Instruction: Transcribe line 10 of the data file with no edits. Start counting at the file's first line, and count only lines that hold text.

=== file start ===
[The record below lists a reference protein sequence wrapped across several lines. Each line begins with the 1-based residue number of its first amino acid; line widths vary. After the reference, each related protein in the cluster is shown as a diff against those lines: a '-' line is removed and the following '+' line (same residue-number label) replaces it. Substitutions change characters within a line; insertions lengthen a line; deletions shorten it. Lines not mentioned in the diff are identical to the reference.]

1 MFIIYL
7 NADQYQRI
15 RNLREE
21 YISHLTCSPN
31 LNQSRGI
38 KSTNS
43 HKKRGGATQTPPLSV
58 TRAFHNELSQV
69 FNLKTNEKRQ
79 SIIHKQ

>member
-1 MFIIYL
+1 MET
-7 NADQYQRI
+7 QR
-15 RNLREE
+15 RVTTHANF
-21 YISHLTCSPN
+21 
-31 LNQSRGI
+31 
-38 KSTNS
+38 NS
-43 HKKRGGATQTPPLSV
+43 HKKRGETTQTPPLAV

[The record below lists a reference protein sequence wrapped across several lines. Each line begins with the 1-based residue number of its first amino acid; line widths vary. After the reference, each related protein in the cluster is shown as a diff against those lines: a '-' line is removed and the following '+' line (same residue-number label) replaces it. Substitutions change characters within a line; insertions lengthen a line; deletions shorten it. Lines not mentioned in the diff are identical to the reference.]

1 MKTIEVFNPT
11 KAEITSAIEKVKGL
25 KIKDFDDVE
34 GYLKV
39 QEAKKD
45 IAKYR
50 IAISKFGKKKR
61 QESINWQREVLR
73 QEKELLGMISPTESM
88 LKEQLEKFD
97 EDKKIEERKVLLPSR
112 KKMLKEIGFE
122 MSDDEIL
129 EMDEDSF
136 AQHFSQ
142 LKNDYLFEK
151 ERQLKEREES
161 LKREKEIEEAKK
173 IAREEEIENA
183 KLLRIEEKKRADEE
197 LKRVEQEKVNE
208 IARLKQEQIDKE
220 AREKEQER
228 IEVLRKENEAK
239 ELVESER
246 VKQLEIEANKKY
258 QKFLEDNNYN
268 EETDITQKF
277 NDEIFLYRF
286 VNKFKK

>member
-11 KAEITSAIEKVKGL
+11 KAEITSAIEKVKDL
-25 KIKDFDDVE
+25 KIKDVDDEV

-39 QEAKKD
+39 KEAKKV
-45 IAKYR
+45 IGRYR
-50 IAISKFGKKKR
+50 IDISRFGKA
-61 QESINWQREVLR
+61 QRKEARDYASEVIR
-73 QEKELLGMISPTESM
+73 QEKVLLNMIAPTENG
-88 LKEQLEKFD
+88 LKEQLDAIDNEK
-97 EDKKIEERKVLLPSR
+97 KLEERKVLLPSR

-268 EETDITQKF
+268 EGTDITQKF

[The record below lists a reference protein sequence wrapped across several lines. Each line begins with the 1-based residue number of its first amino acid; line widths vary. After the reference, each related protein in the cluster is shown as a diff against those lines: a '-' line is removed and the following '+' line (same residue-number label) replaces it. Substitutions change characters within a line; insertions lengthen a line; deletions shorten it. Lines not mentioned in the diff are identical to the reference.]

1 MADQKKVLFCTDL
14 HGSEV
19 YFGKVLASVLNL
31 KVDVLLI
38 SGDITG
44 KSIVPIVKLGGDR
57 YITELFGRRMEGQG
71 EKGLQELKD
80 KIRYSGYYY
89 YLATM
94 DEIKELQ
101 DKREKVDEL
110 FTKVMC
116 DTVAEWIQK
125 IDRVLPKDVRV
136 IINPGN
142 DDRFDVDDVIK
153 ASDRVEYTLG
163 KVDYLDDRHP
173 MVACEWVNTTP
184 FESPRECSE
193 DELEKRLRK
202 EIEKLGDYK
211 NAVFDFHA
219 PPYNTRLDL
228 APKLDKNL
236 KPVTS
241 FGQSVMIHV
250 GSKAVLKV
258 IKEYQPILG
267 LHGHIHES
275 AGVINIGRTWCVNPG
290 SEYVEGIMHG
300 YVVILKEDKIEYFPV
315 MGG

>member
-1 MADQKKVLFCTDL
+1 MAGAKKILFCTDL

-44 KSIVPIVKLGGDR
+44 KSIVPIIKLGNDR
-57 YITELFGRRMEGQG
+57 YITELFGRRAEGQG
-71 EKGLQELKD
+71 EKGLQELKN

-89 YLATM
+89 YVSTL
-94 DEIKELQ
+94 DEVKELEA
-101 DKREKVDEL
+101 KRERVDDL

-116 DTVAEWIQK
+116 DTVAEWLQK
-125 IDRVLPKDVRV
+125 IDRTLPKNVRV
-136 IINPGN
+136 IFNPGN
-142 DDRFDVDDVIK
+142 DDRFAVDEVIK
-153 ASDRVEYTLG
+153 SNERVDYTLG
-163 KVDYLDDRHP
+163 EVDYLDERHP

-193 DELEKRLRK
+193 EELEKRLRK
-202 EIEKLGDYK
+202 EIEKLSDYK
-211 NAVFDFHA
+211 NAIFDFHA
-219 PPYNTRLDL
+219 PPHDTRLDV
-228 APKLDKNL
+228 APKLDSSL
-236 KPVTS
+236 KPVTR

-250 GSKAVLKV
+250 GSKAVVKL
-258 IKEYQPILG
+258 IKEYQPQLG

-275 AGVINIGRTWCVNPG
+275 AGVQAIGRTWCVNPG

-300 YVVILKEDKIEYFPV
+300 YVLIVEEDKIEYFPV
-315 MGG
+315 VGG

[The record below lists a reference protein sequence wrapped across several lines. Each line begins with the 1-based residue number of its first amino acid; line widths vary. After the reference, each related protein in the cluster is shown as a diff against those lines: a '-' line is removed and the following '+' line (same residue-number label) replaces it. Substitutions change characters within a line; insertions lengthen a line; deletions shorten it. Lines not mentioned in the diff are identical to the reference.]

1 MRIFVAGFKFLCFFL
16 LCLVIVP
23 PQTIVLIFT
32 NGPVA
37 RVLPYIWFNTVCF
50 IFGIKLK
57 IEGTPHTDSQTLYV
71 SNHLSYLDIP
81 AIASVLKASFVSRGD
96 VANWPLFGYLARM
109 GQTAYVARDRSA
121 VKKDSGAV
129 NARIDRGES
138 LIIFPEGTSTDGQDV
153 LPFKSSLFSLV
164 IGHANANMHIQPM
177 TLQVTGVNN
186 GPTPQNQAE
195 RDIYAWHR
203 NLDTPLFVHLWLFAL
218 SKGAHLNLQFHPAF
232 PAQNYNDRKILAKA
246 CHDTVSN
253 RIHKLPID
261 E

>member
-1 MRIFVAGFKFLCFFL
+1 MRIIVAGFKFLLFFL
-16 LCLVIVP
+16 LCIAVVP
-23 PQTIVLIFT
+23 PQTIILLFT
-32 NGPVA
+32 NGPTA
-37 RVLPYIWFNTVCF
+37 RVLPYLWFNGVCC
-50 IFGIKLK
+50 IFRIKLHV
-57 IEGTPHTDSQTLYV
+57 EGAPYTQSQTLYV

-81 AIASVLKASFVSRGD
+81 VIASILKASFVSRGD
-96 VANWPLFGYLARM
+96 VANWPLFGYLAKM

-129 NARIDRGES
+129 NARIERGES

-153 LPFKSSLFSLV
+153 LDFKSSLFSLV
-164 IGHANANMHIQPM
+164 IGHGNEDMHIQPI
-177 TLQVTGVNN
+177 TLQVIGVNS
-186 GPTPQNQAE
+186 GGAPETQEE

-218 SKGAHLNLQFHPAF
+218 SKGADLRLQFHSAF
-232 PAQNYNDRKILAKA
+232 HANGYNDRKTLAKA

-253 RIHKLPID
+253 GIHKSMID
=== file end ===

69 FNLKTNEKRQ